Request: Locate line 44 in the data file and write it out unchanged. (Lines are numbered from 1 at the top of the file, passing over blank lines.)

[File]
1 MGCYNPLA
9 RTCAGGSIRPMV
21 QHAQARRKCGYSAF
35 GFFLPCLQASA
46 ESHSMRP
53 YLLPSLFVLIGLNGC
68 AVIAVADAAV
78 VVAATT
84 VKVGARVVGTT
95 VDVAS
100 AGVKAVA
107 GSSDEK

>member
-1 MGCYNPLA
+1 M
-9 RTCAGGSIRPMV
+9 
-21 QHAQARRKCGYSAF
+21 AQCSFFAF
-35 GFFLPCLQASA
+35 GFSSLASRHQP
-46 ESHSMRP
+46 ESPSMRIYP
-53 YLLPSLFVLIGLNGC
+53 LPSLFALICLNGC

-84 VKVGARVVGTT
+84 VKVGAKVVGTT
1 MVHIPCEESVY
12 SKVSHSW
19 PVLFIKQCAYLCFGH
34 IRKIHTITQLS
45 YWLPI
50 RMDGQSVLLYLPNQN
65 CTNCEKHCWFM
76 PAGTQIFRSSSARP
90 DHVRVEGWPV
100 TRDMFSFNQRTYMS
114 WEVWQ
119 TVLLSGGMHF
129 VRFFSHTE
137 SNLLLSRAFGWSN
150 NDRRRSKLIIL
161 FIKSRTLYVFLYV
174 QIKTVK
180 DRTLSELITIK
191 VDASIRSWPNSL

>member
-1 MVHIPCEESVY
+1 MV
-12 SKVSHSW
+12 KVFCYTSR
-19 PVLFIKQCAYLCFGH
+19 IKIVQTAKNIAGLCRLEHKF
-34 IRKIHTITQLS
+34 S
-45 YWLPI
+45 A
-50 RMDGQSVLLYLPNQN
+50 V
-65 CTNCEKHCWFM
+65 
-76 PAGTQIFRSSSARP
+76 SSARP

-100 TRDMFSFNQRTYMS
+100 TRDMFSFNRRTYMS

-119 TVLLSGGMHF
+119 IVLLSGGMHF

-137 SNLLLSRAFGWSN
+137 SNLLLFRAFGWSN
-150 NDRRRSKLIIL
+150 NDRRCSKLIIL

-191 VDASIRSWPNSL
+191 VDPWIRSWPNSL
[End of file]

174 QIKTVK